Judge Richard Garvey, Jr.
- Last Updated: 09 April 2017
By Lewis Chilton
LAAS members know little about the man for whom Garvey Ranch Park and its observatory are named. Here’s a personal but brief vignette of him, as told by our own Thomas R. Cave, Jr. (1923-2003) in his unfinished autobiography. The following excerpt was edited by Lew Chilton, your LAAS History Detective.
On a Saturday morning in the late spring of 1940, a few weeks before the end of my junior year at Long Beach Polytechnic High School, I took the Pacific Electric Red Car to Los Angeles to see Mr. Ray Drew about a summer job. His shop was located on West 7th Street, near Figueroa Street and Wilshire Boulevard. He had helped me five or six years earlier with the final figuring of my 6-inch mirror. He was a tall, likeable, middle-aged man with a lame foot and a blinded right eye and had been an artist in a former life.
I asked Mr. Drew if I could work for him as soon as school was out for the summer. He thought for a moment, then said that since he had a backlog of mirrors to finish for customers, he could use me a couple of days a week.
He was an excellent teacher, and under his guidance I ground and polished many mirrors that summer, including my own 10-inch. Its final focal length was 112 1/2 inches. Mr Drew said that its figure was as good or even a little better than my 1935 6-inch mirror.
Judge Richard Garvey, Jr. was a frequent visitor to Mr. Drew’s shop. Although his judge title may have only been an honorific, he had nevertheless been a practicing Los Angeles attorney for many years. Born in Santa Monica, he was the son of Irish immigrant and early Southern California pioneer Richard Garvey, Sr., who left large tracts of San Gabriel Valley land to his son that were acquired during the Civil War by the elder Garvey and were once part of Rancho Potrero Grande de Felipe Lugo.
Judge Garvey was a truly ardent amateur astronomer. After seeing me at the shop a few times, he seemed to take a liking to me. He was in his mid-50s and had been retired for some years. He was a very dapper dresser, wore spats on his shoes and drove a shiny new Cadillac. I called him Mr. Esquire.
One day, soon after I finished my 10-inch mirror, Judge Garvey asked if I would like to see some of his telescopes. Mr. Drew encouraged me to go and said, "Go on, we're not busy." Judge Garvey took me to his huge home at 2302 W. 9th Street, only a few miles from Drew's shop. He showed me his slide-off roof observatory and twin 12 1/2 inch reflecting telescopes on a shared mount. One instrument was a Cassegrain and the other was an f/6 Newtonian. The optics and mechanicals, including the clock drive, setting circles and electric slow motions were by the firm J.W. Fecker of Pittsburgh, Pennsylvania.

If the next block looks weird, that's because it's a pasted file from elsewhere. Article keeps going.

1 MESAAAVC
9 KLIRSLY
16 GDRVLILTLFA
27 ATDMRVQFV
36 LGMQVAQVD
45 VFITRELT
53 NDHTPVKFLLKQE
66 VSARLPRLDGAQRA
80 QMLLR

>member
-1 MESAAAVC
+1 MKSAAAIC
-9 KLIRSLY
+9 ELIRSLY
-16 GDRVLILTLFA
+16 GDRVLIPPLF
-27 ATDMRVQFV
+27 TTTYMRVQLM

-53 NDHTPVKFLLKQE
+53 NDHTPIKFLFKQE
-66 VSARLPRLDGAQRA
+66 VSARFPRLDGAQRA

A lifelong bachelor, Judge Garvey employed two full-time servants. One was a gardener and handyman, the other a woman in her fifties who was his housekeeper and cook. They both lived on the premises in apartments over a large garage.
The judge had a very complete workshop equipped with the most expensive woodworking and machine shop tools. In another portion of the garage was a storeroom for smaller telescopes. These included a Carl Zeiss Jena 5-inch binocular telescope and two smaller Zeiss telescopes.
Then he rolled out a 4¼-inch Zeiss refractor on a pyramid stand into his spacious backyard, and, using a Herschel wedge and filter, we observed the sun with powers from 50X to 150X. I never had a better view of the sun than that afternoon when we saw very fine sunspot detail.
At 4 p.m. we had tea and some fine bake goods. He asked what eyepieces I had and said that he had so many Zeiss orthoscopic oculars and duplicates that I could choose a couple for myself as gifts. I decided on a 5mm Zeiss monocentric and a 7mm orthoscopic, which on my 10-inch, when it was finished, would provide magnifications of 570X and 405X. These eyepieces proved far superior to my four Ramsdens and were a tremendous improvement on the Moon and planets.
Realizing that it was getting late and that I had to take the Pacific Electric back to Long Beach, he hurriedly drove me to the Red Line station. On the way there, he told me about a small, elite astronomy club that he had organized called the Garvey Associates. Among its ten or twelve members was Mr. Lyle Abbott, the science editor of the Los Angeles Herald-Express. I was invited to one of their monthly meetings the following week at his home, the same day I was scheduled to work for Mr. Drew.
The judge said he would pick me up after work at 5 p.m. and I’d be his guest for dinner at his favorite Beverly Hills restaurant, and afterwards we would go to the meeting. But first, he said, I would have to get my parents’ permission. They agreed that I could go.
By the time Judge Garvey picked me up, I had changed into my dress clothes. Off we went to Romanoff’s, probably the most expensive restaurant in all of Los Angeles. He suggested Escalopes of Cream Veal Parisian. This was the first time I had eaten haute cuisine.
Afterwards, we went to Mr. Abbott’s home and spent a great deal of time observing with his new 6-inch f/12 reflector, which was equipped with all the accessories. He told me about his years after college when he worked as a junior staff member at Lowell Observatory.
This concludes Tom Cave’s recollection of Judge Garvey who, eight years later, was killed in a traffic accident on a Mexican highway near Tijuana and never got to occupy his nearly completed ranch house-observatory. Leaving no heirs, the building and 5,000 acres comprising Garvey Ranch were sold to the Metropolitan Water District. In 1952, the MWD donated 6½ acres of it and the ranch house to the city of Monterey Park for a park and recreation center. The city leased an additional 8⅓-acres for a picnic area. And thus ends one chapter of the Garvey Ranch story and the beginning of another. To be continued....